Hood College Department of Philosophy and Religious Studies

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    The Christian Conversion of Viking Settlers in Britain c.800-1100 CE Through the Lens of a Cultural Theory of Religion
    (2015-05) Squires, Kristen; Wilson, Stephen; Hood College Philosophy and Religious Studies; Hood College Departmental Honors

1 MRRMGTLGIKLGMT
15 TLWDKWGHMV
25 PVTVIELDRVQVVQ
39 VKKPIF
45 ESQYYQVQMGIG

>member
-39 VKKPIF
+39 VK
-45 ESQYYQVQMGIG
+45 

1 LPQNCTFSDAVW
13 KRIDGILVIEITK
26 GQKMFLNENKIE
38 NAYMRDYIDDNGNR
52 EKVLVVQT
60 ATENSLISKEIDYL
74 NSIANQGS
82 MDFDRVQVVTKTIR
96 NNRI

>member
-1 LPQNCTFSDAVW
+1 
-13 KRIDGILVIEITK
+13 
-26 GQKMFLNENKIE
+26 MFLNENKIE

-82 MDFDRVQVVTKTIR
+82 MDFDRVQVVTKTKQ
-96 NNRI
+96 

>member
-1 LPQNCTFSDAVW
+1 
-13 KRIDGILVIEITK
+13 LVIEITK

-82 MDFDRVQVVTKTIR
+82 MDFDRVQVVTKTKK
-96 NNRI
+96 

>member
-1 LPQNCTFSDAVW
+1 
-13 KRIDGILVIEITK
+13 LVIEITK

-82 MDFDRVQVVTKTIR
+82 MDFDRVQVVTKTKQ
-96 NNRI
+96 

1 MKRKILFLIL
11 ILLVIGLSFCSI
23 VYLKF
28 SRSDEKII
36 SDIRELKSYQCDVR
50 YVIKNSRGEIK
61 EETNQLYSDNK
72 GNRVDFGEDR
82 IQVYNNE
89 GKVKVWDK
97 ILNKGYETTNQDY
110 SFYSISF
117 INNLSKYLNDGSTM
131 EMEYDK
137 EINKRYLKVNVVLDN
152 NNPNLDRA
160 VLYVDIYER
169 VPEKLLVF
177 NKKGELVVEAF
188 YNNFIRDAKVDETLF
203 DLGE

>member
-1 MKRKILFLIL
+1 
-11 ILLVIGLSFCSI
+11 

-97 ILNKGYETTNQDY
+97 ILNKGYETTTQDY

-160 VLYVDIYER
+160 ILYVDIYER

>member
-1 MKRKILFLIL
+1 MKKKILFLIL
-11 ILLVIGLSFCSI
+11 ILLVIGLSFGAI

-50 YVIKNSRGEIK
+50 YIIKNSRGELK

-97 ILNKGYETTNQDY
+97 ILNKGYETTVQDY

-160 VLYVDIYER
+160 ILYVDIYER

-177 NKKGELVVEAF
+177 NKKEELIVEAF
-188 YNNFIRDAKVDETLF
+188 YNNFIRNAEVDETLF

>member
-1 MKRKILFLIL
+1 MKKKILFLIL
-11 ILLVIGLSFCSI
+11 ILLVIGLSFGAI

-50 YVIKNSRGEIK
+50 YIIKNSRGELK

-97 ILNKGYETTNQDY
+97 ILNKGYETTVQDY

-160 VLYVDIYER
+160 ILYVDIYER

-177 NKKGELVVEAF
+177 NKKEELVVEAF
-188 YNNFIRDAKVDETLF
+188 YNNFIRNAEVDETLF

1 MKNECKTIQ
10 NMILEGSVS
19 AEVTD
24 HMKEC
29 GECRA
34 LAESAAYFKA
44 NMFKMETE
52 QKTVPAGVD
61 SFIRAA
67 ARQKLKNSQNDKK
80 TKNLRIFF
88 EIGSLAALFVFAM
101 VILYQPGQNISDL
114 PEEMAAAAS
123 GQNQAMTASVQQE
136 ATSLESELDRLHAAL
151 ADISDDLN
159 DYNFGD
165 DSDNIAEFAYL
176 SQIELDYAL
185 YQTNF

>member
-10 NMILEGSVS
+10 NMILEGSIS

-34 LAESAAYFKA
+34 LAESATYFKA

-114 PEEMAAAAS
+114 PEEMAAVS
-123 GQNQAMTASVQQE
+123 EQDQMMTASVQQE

Vikings have always captured the interest of the public despite the misconceptions that dictate an inaccurate popular image. While the increasing scholarship over last couple of decades has clarified and resolved some key misconceptions, significant obstacles remain. Some of those issues stem from the lack of primary, useable, and relevant archaeological evidence and others stem from the issue that the majority of written sources were created by Viking-hating Christians. While there was a written Viking language (runes), it was not used for extensive documentation of other cultures. The research on Vikings in England, the area of focus in this composition, is mostly focused on pockets of information rather than a wider and comprehensive demographic. There are sources describing the Norse religion in Scandinavia and there are sources which depict post-settlement Christianity in England. Unfortunately, there are few sources on how the Vikings worshiped their religion in England and what was changed. To makes matters worse, the sources on Christianity in Britain are lacking in the initial conversion of the Britons in addition to the dearth of sources that thoroughly examine laws, societal norms, and religion within the Christian religion at the time of the Viking invasions. Coincidently, the sources depicting the mixed society of Vikings, Christian Vikings, and Christians is inadequate.